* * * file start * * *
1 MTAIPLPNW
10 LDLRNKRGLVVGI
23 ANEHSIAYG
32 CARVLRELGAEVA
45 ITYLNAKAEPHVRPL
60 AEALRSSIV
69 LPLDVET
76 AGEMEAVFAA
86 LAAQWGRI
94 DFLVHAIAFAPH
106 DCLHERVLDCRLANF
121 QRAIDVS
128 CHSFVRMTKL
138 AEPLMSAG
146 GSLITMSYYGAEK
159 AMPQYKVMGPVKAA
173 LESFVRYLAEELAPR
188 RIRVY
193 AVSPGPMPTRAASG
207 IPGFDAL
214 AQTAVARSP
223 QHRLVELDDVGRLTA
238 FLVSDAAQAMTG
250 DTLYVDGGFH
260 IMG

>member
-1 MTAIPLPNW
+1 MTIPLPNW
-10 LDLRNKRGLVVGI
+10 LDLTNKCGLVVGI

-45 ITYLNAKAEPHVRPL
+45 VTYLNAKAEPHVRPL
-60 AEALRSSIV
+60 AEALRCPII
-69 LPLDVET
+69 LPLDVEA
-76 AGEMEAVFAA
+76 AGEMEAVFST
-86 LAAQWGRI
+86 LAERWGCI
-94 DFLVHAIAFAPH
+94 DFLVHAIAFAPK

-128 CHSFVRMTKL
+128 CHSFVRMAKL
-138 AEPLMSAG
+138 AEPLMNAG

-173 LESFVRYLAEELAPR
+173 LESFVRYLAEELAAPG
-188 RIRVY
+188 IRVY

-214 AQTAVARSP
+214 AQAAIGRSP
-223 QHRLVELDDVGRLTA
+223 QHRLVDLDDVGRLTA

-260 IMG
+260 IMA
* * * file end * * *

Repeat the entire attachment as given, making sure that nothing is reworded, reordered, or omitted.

1 MTAIPLPNW
10 LDLRNKRGLVVGI
23 ANEHSIAYG
32 CARVLRELGAEVA
45 ITYLNAKAEPHVRPL
60 AEALRSSIV
69 LPLDVET
76 AGEMEAVFAA
86 LAAQWGRI
94 DFLVHAIAFAPH
106 DCLHERVLDCRLANF
121 QRAIDVS
128 CHSFVRMTKL
138 AEPLMSAG
146 GSLITMSYYGAEK
159 AMPQYKVMGPVKAA
173 LESFVRYLAEELAPR
188 RIRVY
193 AVSPGPMPTRAASG
207 IPGFDAL
214 AQTAVARSP
223 QHRLVELDDVGRLTA
238 FLVSDAAQAMTG
250 DTLYVDGGFH
260 IMG

>member
-1 MTAIPLPNW
+1 MTIPLPNW
-10 LDLRNKRGLVVGI
+10 LDLTNKCGLVVGI

-45 ITYLNAKAEPHVRPL
+45 VTYLNAKAEPHVRPL
-60 AEALRSSIV
+60 AEALRCPII
-69 LPLDVET
+69 LPLDVEA
-76 AGEMEAVFAA
+76 AGEMEAVFST
-86 LAAQWGRI
+86 LAERWGCI
-94 DFLVHAIAFAPH
+94 DFLVHAIAFAPK

-128 CHSFVRMTKL
+128 CHSFVRMAKL
-138 AEPLMSAG
+138 AEPLMNAG

-173 LESFVRYLAEELAPR
+173 LESFVRYLAEELAAPG
-188 RIRVY
+188 IRVY

-214 AQTAVARSP
+214 AQAAIGRSP
-223 QHRLVELDDVGRLTA
+223 QHRLVDLDDVGRLTA

-260 IMG
+260 IMA